Coed Cadw – Woodland Trust

Woodland Trust  - Coed Cadw

Woodland Trust – Coed Cadw

Beech pollards

Beech pollards

The Woodland Trust (Coed Cadw) is the UK’s leading woodland conservation charity.  We campaign to protect ancient woods, improve woodland biodiversity, increase native woodland cover and increase understanding and enjoyment of woods.  We are part of the Stop Climate Chaos coalition.

We own and manage 8 woodlands in Monmouthshire, including:

  • Cefn Ila – located about one mile west of Usk, purchased by Coed Cadw in 2007.  It is 34 hectares comprising of a mixture of new native woodland
    Ferns in  the arboretum at Cefn Ila

    Ferns in the arboretum at Cefn Ila

    and old Victorian pleasure grounds that includes an arboretum, walled garden and an old orchard. There are already species rich hedgerows and veteran trees on the site. The new planting at Cefn Ila links different areas of ancient woodland outside the site, vital for improved woodland resilience. Coed Cadw were successful in harnessing a grant from Heritage Lottery Fund to carry out landscape restoration and improved access works with involvement of the local community. There is a blog about Cefn Ila, where you can keep up to date with latest developments. There are volunteering opportunities for those who might like to become more involved.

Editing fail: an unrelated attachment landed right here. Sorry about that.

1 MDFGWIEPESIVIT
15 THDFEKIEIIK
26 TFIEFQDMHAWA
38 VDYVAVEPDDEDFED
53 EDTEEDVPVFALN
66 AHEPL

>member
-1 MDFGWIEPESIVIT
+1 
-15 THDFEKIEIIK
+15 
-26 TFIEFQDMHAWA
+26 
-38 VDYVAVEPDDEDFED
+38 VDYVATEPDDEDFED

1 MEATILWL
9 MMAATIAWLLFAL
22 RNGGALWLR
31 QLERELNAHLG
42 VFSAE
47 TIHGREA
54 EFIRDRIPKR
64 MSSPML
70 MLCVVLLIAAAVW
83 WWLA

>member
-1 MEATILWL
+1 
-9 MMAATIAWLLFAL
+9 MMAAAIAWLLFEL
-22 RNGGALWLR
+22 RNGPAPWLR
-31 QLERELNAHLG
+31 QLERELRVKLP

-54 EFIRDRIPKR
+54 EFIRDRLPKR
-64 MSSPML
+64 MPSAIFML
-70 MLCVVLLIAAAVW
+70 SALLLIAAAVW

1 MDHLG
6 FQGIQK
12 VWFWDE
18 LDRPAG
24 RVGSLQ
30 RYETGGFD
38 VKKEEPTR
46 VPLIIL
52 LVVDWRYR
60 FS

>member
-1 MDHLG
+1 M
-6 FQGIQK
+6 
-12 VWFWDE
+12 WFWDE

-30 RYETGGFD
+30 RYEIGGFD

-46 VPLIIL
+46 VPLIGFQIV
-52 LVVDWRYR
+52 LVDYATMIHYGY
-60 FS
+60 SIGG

• Wentwood is a remnant of a vast area of woodland that once covered the slopes of the escarpment that looks over the Gwent Levels towards the Severn Estuary. Centuries ago Wentwood would have stretched from Newport all the way to the Wye at Chepstow. Wentwood is large, and at 1000 hectares it’s Wales’ largest area of ancient woodland. It supports wide range wildlife, with many species of birds including nightjars, wood warblers and spotted flycatchers. Mammals include dormice and fallow deer. A rich ancient woodland flora includes wild daffodils, wood sorrel and bluebells.  It was first planted with conifers from 1880, and most of the broadleaved trees had been felled by the Second World War. Further planting of mostly conifers took place in the 1950s and 1960s. Despite this, ancient woodland plants and wildlife have survived. Coed Cadw was able to purchase over 350 hectares of Wentwood in 2006 following a public appeal and is now carrying out restoration, converting the woodland back to native broadleaves by gradually removing the exotic conifers, and returning it to its former glory for wildlife and people.


View of Wentwood Forest with Wentwood reservoir in the foreground

View of Wentwood Forest with Wentwood reservoir in the foreground

To find out more about our work or to make a donation, visit our web site

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